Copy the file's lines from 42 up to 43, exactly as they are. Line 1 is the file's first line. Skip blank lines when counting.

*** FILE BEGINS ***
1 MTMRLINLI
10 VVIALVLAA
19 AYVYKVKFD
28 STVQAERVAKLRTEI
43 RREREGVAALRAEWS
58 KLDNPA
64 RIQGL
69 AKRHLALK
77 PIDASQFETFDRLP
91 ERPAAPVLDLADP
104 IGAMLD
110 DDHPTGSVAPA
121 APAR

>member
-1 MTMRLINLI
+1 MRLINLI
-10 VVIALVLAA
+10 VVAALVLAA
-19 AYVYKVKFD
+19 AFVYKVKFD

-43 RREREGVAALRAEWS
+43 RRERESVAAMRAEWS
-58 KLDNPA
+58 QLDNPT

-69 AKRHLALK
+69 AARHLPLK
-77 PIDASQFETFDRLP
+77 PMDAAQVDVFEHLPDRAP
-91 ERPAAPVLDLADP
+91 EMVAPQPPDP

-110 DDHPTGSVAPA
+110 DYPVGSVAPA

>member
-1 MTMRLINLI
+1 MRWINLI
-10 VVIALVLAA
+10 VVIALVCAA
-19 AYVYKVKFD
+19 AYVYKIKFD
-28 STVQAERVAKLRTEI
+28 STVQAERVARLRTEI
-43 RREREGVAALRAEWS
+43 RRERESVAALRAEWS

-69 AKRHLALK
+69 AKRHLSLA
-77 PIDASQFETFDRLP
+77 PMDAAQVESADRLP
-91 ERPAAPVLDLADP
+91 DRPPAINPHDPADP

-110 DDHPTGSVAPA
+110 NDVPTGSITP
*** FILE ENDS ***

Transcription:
-43 RREREGVAALRAEWS
+43 RRERESVAALRAEWS